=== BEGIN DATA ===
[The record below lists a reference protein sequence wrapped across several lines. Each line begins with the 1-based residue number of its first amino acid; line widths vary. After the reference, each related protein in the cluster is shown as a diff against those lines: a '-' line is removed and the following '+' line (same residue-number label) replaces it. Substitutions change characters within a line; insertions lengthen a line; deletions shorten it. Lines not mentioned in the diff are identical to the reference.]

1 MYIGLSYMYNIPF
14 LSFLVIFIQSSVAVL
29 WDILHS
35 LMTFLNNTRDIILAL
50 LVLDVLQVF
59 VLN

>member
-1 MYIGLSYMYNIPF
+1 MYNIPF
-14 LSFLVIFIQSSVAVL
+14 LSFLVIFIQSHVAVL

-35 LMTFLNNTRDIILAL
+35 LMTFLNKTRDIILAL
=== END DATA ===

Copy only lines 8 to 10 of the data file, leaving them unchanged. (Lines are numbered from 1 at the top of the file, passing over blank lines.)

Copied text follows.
>member
-1 MYIGLSYMYNIPF
+1 MYNIPF